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Predictors of student success in entry-level undergraduate mathematics courses.
College Student Journal (2006)
  • Sat Gupta, University of Southern Maine
  • David E. Harris, University of Southern Maine
  • Nellie M Carrier, University of Southern Maine
  • Paul G. Caron, University of Southern Maine
Abstract

Most undergraduate programs require completion of a mathematics course, but pass rates in these courses are often low. To determine predictors of student success in 100-level mathematics courses at the University of Southern Maine, we used a questionnaire to collect information on possible predictors of grade (student demographics, attitude, educational experience, factors impacting study time) and course-related factors. We then performed univariate analysis using Mann-Whitney and the Kruskall-Wallis tests, and multivariate analysis using ordinal logistic regression modeling, and found that students who were male, older, had missed fewer classes, had taken more 100-level classes, took classes in a once a week format, had a more positive attitude toward mathematics, and had a lower ranked instructor tended to receive higher grades. These results suggest that a supportive learning environment may enhance performance.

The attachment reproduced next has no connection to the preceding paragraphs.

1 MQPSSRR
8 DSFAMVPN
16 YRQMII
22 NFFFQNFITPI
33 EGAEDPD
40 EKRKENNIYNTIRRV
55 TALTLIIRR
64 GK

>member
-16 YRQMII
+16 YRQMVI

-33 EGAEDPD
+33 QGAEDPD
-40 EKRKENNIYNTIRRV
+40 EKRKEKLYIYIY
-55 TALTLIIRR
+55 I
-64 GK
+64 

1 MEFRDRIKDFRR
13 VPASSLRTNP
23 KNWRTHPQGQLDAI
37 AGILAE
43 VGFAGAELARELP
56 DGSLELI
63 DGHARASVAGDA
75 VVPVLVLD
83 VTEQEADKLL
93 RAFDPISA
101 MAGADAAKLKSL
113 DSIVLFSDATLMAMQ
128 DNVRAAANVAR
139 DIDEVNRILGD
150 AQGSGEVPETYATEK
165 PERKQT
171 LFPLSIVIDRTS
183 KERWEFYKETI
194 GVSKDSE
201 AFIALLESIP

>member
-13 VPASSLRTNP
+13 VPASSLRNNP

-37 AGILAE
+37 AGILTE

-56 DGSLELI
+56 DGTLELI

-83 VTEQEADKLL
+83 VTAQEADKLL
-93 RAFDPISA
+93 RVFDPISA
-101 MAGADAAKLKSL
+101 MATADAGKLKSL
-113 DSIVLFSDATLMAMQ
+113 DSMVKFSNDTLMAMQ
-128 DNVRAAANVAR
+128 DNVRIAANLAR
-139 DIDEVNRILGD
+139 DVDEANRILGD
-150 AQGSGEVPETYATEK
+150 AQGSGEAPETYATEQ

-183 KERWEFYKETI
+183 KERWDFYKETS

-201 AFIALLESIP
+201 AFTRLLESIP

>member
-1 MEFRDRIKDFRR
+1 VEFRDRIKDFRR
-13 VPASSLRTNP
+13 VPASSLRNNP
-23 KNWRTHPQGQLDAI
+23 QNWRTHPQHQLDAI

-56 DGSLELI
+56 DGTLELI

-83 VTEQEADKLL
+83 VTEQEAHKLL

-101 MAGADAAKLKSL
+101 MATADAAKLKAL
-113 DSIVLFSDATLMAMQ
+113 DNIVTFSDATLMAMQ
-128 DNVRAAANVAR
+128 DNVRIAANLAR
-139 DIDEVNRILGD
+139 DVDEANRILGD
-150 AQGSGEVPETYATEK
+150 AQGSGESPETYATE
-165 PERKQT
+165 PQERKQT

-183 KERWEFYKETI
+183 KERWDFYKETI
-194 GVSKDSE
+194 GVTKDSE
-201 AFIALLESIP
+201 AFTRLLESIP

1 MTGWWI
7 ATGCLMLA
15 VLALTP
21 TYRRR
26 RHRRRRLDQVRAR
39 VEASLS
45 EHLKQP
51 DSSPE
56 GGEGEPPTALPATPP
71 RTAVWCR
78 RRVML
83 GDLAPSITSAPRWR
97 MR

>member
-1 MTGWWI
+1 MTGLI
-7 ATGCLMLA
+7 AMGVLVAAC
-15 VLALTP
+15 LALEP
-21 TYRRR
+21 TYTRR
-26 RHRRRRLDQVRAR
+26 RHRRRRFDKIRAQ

Keywords
  • Learning
Disciplines
Publication Date
March, 2006
Citation Information
Sat Gupta, David E. Harris, Nellie M Carrier and Paul G. Caron. "Predictors of student success in entry-level undergraduate mathematics courses." College Student Journal Vol. 40 Iss. 1 (2006)
Available at: http://works.bepress.com/david_harris1/7/